Students Offering Support (SOS) trains and supports youth advocates to listen, share, help, mentor, and teach their peers.
It encompasses six programs, each with its own focus:
Freshman Transition focuses on building a welcoming, safe and caring community by teaming each 9th grader with an upper-class Peer Leader.
Peer Leaders are sophomores, juniors and seniors who complete approximately 12 hours of training to prepare for their work with the freshmen.
Orientation Day is the kick-off event for Freshman Transition and the new school year. Freshmen and new students attend a Welcome Rally and tour the campus with a Peer Leader.
From August through March, pairs of Peer Leaders meet every 2 to 4 weeks with a small group of freshmen during World Studies I. They teach a different theme at each meeting: getting to know your group, getting to know your school, values, stereotyping, bullying, harassment, and working together. Peer Leaders guide a variety of activities around each theme to help freshmen develop the communication and listening skills needed to build cultural competencies and to succeed in school and within their families and communities.
Peer Leaders are available to meet informally with freshmen outside of class time.
As part of our Freshman Transition Program, our peer leaders take all freshmen on a low ropes course with their social studies teachers. The freshmen bond and engage in trust and team building activities that increase the feeling of community at Woodside High School. Research shows that students who feel connected to school are more successful than those who don't.
Conflict Mediation provides a safe and confidential environment for settling problems between students, teachers and/or parents in a non-violent manner. Peer Mediators complete 12 hours of training to learn the mediation process.
Mediation sessions are held during school time on an as-needed basis throughout the school year. Any WHS community member (students, teachers, administrators, staff or parents) may refer a dispute to our program by contacting one of the coordinators in person, or by phone or email. During a session, two trained mediators sit down with the two disputants and help them solve the problem.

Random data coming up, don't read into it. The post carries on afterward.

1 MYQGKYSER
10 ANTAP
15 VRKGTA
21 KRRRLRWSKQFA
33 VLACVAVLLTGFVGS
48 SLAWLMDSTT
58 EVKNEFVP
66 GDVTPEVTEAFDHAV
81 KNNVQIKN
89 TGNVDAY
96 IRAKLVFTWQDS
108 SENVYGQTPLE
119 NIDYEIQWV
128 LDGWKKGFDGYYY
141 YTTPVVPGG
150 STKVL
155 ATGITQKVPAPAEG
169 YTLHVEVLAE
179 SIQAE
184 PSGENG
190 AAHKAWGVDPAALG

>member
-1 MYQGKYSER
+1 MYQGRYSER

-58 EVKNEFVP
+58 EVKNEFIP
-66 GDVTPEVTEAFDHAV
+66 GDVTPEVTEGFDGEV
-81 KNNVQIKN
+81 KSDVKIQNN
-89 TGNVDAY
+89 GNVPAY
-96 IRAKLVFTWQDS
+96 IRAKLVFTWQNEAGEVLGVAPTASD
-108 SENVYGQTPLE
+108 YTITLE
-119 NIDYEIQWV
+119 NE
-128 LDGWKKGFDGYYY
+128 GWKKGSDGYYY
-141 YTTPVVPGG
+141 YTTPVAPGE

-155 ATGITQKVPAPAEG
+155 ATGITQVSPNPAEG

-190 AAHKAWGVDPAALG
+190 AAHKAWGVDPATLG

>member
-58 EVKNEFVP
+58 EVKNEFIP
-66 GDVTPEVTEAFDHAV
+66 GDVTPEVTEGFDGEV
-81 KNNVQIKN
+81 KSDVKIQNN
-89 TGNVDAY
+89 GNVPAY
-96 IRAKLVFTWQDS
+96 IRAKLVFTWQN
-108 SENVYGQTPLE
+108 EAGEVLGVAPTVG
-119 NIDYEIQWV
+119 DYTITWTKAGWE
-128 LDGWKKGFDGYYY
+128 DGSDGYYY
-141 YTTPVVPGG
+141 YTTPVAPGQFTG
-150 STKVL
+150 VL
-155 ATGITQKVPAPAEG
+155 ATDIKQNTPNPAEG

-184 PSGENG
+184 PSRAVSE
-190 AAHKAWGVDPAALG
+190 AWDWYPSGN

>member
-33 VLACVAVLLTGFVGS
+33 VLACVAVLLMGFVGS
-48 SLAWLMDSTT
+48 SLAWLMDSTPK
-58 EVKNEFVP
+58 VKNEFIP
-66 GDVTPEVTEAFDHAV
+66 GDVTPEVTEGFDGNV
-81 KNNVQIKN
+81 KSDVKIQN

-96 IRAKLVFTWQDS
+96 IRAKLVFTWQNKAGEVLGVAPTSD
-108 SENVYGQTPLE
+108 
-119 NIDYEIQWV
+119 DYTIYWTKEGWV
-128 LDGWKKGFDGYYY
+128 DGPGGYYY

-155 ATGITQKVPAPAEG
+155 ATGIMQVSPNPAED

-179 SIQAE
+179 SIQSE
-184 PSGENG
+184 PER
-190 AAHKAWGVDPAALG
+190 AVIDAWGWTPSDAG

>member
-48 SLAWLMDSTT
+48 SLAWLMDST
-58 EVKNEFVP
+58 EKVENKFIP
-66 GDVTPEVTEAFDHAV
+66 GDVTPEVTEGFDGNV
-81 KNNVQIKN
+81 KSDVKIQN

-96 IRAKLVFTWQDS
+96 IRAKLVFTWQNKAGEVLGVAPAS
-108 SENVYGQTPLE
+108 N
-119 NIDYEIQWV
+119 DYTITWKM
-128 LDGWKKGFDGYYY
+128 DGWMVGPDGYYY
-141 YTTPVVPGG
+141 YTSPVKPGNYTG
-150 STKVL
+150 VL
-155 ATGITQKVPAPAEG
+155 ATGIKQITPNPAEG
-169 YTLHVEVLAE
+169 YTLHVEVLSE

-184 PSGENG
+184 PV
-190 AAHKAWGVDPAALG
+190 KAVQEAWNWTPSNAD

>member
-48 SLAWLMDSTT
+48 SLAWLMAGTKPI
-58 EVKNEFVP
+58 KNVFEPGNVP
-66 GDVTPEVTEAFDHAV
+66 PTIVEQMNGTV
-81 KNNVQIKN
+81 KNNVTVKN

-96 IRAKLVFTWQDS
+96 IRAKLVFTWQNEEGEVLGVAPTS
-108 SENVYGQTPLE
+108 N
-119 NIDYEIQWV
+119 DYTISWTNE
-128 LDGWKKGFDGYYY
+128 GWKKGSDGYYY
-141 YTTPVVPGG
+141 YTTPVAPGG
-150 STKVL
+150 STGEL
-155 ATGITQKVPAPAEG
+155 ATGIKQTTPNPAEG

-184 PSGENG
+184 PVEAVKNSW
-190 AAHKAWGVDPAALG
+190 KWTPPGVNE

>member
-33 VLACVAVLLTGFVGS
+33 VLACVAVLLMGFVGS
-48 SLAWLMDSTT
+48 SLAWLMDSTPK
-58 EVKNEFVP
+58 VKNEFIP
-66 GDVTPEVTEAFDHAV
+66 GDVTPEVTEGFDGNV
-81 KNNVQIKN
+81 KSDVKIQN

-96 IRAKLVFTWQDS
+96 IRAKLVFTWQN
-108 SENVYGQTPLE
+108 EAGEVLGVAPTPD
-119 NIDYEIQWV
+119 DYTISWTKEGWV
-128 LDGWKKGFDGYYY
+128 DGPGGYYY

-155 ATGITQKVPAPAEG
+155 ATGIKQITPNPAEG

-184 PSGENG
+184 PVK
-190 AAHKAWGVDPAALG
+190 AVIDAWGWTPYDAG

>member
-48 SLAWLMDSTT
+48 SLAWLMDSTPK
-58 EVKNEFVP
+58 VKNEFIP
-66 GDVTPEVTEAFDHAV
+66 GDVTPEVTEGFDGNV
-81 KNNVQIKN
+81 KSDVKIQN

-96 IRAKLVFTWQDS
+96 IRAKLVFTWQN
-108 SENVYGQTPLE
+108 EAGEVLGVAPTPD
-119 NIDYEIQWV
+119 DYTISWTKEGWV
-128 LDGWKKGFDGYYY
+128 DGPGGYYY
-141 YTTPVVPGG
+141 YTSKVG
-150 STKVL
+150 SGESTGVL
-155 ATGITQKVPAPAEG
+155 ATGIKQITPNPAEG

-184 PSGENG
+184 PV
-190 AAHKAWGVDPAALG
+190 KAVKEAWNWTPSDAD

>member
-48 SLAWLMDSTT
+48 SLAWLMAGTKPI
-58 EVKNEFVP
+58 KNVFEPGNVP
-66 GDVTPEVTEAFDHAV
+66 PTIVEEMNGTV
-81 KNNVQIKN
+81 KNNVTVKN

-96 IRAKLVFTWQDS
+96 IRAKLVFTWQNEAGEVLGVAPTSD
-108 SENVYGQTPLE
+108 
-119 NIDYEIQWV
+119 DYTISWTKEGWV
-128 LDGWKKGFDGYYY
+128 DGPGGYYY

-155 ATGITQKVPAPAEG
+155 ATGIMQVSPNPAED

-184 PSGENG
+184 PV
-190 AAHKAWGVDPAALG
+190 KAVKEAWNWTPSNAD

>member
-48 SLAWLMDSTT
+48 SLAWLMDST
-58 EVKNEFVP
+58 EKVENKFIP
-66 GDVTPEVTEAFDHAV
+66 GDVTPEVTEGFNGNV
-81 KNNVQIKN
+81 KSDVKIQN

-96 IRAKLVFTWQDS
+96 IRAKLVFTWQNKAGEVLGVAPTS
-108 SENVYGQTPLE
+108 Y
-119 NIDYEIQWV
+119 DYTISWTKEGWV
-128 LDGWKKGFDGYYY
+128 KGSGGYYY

The Safe School Ambassador Program is a national violence prevention program that promotes the power of teens to intervene when they notice bullying at school and off campus. Students are trained in seven strategies for preventing and intervening safely when they notice mistreatment. Woodside High School trains 45 students each year to join the SSA Program. We meet every other week to discuss what we've noticed and to plan multicultural activities for the school.
KLEAR - KIDS LEARNING EMPATHY AND RESPECT
The KLEAR program promotes empathy and respect among students, parents, and staff in the Woodside High School community. Its focus is to create a common language of respect and empathy for all people at school, on the playing field, and in life.
KLEAR has been updated.
KLEAR now has three components which still focus on empathy and respect, but we are changing from an alternative to suspension focus to delivering three pro-active curricula.
1. Building Empathy and Respect Mentoring
Peer mentors are paired one on one with students who are referred for disrespectful or bullying behavior.
2. TEAM: Together Everyone Achieves More
Two hour sessions focusing on sportsmanship, resiliency, decisionmaking, and leadership skills for Woodside High School teams and/or groups.
3. Promoting respect in the classroom
Assistance for teachers and classes with curriculum focused on respectful communication, winning and losing choices, and empathy for others. Safe School Ambassador students are available to deliver lessons.
KLEAR helps to create a more caring environment in which all students can succeed at Woodside High School.
If you have further questions or want to get involved, please contact the KLEAR coordinator, Elaine Dessus at firstname.lastname@example.org.